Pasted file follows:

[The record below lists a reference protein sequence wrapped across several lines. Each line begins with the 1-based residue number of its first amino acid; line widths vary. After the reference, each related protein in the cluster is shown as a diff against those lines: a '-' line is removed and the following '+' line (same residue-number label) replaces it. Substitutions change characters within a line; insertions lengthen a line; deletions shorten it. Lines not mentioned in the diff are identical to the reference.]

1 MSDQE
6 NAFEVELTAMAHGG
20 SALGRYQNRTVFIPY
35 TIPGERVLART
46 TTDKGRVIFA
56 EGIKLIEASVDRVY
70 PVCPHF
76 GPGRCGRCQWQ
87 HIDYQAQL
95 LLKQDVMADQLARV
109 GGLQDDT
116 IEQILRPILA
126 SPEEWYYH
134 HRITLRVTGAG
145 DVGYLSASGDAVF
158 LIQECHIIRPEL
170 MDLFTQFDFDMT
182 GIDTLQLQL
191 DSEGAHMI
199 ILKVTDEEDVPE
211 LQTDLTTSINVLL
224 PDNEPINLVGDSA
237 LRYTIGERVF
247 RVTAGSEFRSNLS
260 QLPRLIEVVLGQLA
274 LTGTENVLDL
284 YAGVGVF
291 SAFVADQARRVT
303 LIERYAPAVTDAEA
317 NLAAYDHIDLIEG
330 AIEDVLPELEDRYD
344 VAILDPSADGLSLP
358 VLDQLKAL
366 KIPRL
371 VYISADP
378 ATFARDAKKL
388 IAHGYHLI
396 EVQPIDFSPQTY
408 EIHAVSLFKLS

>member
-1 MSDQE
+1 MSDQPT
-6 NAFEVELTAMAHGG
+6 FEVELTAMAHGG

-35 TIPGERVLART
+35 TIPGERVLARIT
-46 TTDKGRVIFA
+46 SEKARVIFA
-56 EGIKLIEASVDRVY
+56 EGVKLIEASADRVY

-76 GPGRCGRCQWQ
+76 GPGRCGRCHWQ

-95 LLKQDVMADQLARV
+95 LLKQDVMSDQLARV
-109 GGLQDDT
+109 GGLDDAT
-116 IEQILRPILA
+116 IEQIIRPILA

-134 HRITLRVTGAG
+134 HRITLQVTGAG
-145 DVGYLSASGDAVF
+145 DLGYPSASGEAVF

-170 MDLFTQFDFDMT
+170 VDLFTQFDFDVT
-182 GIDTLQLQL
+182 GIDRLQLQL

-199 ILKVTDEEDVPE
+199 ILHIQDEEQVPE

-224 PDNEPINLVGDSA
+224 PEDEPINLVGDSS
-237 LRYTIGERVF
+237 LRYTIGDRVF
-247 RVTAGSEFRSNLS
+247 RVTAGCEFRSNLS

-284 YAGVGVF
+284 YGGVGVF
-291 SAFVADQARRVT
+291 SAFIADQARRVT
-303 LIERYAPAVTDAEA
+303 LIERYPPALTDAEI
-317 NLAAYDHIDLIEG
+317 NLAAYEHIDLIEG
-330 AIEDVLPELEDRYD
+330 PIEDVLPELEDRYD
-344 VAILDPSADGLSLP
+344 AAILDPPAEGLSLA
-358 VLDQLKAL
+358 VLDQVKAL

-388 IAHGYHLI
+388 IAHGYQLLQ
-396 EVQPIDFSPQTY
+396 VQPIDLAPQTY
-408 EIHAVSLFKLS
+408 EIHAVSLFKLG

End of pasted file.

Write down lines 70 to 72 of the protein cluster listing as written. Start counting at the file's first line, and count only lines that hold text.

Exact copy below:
-224 PDNEPINLVGDSA
+224 PEDEPINLVGDSS
-237 LRYTIGERVF